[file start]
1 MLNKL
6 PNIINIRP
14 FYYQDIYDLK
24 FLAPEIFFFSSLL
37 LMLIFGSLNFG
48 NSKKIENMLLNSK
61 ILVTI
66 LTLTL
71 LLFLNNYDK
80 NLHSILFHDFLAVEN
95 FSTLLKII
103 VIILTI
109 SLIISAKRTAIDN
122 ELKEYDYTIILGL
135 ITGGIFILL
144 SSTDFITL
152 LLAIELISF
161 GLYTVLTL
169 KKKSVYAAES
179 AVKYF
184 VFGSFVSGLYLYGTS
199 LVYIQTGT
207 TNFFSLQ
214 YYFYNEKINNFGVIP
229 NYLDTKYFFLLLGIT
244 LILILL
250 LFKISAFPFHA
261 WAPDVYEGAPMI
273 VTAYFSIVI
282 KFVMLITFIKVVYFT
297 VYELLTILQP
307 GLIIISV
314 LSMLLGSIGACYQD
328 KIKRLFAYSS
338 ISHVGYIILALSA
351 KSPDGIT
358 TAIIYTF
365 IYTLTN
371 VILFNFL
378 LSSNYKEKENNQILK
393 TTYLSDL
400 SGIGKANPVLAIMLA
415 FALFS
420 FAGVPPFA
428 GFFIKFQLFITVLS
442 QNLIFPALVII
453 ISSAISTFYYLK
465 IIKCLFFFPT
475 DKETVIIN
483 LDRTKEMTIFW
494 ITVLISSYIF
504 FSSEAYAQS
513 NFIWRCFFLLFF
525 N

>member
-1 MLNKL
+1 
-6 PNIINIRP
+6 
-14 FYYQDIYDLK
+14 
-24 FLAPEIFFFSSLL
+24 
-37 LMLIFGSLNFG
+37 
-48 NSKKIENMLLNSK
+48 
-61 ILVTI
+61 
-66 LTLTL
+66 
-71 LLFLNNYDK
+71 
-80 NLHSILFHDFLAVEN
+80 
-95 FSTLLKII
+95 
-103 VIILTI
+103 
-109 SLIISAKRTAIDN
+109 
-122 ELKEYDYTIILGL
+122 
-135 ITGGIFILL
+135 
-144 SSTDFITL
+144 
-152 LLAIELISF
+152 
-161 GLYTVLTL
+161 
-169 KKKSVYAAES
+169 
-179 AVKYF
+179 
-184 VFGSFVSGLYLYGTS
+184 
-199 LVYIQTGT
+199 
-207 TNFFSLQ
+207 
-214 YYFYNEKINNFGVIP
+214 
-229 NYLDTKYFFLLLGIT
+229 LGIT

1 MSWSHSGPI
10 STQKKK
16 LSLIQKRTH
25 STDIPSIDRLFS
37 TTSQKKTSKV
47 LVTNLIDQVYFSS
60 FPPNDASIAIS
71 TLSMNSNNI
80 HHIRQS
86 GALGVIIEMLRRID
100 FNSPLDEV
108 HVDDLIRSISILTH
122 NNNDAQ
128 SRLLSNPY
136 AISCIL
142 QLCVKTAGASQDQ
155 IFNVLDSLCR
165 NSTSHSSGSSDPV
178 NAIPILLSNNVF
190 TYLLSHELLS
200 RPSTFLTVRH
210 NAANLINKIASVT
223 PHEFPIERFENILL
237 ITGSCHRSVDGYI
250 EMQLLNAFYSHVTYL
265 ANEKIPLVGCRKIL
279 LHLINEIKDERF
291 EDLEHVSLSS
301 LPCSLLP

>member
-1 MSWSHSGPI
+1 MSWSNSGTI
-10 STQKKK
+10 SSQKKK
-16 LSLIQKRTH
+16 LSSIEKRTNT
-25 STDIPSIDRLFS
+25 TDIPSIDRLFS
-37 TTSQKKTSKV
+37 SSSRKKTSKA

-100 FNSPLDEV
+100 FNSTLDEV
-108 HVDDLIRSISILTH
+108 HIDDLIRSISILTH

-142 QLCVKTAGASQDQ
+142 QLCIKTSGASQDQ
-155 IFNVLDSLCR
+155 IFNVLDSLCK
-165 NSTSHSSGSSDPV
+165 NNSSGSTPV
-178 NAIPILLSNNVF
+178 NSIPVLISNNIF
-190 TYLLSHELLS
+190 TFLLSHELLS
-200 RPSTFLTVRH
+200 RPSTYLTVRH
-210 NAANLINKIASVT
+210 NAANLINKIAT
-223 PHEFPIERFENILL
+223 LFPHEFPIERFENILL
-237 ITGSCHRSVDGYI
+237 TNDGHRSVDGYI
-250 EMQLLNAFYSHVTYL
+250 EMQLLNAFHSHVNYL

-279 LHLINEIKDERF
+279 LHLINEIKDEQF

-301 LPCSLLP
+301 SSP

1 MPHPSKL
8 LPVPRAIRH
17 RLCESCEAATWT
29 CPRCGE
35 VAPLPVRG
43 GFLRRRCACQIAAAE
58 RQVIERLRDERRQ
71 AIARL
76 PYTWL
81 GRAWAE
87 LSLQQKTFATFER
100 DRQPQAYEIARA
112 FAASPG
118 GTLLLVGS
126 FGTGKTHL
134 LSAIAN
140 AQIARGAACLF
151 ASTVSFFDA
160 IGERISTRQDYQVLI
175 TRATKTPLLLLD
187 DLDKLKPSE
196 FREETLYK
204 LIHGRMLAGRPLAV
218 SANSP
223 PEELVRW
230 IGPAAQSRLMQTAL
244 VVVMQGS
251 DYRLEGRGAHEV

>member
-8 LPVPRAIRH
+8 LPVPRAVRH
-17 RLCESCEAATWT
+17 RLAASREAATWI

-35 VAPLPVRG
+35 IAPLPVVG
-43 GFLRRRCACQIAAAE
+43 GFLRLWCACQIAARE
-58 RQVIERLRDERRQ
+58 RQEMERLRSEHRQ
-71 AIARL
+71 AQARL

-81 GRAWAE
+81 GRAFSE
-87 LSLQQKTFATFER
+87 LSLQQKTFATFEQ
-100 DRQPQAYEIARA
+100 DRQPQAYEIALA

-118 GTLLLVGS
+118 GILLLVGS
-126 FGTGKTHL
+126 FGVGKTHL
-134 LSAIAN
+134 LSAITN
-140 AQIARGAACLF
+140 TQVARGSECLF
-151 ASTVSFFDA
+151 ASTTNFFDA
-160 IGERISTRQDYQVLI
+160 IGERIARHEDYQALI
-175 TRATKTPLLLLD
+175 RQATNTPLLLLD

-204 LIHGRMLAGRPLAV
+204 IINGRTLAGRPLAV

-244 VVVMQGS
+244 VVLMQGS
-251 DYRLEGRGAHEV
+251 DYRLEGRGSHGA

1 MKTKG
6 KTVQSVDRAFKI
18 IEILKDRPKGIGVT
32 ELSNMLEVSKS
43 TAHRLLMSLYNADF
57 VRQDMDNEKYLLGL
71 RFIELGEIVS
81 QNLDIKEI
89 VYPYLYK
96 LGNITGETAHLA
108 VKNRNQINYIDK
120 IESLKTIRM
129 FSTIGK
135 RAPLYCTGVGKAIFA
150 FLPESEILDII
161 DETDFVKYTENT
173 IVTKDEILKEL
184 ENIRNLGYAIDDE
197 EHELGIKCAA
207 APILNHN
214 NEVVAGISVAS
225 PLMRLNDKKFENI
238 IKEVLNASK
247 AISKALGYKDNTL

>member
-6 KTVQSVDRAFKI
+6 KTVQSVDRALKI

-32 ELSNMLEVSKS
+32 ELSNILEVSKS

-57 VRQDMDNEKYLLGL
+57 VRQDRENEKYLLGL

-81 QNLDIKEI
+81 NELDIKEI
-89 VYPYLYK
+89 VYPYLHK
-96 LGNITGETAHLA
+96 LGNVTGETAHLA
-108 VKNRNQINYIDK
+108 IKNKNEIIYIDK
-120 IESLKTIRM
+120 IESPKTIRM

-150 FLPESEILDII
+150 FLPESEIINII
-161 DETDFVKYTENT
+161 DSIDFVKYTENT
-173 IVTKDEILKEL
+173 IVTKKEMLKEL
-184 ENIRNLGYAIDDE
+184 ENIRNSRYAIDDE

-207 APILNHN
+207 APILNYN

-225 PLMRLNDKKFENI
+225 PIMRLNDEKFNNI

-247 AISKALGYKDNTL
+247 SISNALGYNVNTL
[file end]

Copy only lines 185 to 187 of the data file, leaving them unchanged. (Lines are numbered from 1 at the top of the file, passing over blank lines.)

100 DRQPQAYEIARA
112 FAASPG
118 GTLLLVGS